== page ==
…proxima estacion… ESPERANZA
Manu Chao has been steadily building a worldwide fanatic following over the last fifteen years or so, but he’s virtually unknown in the US, outside a stint as frontman for Mano Negra in the early ’90s. While Chao, of somewhat Meditarrenean origins, can and does sing in English, songs in French, Spanish, Arabic and combinations thereof seem to have a hard time over here.
Nonetheless, his talent is remarkable, and has been from the start. Mixing together a dizzying variety of international styles, idioms, and languages, Chao’s songs are positively magnetic, and have accumulated a mighty charge since 1999’s Clandestino. The music is in constant motion, while melody is catchy without being insistent. But it’s his lyrics — should you speak one of Chao’s many languages — and gravelly vocal personality that graduate Chao from the kiddie table and have him dining with Uncle Marley and Cousin Strummer. Manu Chao manages to draw attention to human conditions without being too political about it, without attacking ideological entities or abstract concepts. Whether he’s addressing social decay or broken hearts, Chao seems to challenge the listener to do something about it, in the here and now.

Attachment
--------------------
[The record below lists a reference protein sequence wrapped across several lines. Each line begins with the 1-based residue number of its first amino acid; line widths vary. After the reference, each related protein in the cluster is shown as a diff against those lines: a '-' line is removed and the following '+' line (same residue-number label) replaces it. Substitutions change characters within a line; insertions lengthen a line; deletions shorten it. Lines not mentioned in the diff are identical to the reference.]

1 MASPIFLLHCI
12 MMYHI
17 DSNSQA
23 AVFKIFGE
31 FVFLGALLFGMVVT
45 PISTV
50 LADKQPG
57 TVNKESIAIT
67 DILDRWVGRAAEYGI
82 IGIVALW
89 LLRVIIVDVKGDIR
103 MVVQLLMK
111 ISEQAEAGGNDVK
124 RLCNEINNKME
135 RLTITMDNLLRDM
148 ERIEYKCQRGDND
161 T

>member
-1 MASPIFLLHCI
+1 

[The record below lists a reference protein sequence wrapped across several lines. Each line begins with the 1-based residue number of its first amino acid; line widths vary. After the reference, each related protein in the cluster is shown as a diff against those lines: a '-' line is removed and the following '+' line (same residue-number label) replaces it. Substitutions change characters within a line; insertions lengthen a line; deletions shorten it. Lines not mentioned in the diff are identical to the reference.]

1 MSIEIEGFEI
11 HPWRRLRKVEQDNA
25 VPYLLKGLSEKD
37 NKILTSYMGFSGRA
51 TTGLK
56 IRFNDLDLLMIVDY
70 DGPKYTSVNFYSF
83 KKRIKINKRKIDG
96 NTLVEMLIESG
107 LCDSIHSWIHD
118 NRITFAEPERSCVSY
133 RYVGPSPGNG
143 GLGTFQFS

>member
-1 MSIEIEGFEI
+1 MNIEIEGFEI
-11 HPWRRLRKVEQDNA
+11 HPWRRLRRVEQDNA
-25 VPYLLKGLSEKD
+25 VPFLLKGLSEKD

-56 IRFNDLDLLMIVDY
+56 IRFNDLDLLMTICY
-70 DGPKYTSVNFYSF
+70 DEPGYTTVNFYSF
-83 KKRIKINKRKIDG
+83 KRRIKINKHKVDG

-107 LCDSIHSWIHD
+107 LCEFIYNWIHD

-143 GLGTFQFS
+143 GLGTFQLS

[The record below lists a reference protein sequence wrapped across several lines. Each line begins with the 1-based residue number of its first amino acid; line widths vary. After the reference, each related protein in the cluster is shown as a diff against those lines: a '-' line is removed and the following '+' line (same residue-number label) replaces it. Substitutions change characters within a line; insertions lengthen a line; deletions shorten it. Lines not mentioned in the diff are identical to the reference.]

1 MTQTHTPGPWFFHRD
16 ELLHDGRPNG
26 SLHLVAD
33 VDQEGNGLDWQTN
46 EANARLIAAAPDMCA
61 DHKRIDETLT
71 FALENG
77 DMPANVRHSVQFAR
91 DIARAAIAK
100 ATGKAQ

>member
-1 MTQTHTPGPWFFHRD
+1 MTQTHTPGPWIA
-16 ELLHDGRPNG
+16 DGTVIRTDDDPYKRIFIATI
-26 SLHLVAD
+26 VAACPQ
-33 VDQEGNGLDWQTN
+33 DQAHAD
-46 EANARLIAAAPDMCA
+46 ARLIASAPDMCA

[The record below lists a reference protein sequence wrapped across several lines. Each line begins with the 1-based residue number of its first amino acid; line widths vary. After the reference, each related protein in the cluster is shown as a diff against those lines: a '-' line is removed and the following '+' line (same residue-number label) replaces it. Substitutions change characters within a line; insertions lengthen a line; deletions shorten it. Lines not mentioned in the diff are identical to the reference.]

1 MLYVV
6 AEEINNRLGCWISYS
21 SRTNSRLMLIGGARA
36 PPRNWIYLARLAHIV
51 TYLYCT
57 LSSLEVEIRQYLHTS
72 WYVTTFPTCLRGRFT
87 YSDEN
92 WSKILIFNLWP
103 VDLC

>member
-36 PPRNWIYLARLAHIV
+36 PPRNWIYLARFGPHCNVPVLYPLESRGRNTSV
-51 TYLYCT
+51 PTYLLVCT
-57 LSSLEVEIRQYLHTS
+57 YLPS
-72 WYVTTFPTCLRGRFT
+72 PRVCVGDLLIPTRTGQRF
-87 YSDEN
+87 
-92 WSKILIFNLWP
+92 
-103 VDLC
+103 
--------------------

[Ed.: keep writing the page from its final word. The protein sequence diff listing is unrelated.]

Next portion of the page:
Stylistically, Esperanza follows trends established in Clandestino including a couple of riffs that are lifted verbatim from the previous album and given new vocal tracks. “Mr. Bobby,” a tribute to Uncle Marley, takes one of these small musical gems and features Chao at his Marliest, from the plaintive vocal cries to the noddy reggae feel. “Promiscuity” sounds an awful lot like Mano Negra’s “Magic Dice,” but this in no way affects the sheer fun vibe of this short ska ditty. To complement the particular Chaoism of re-using riffs (a true Jamaican tradition), a lot of the songs are seamlessly blended, so that the recurring chorus of “La Primavera” becomes the introduction of “Me Gustas Tu” (which is currently stomping all the pasty white Anglos on the European charts).
Esperanza is so well-made, it’s guaranteed to be the summer soundtrack for many, as its tone is so fresh and vital that it’s easy to let it play over and over and over. Hey Chao, pass the yams!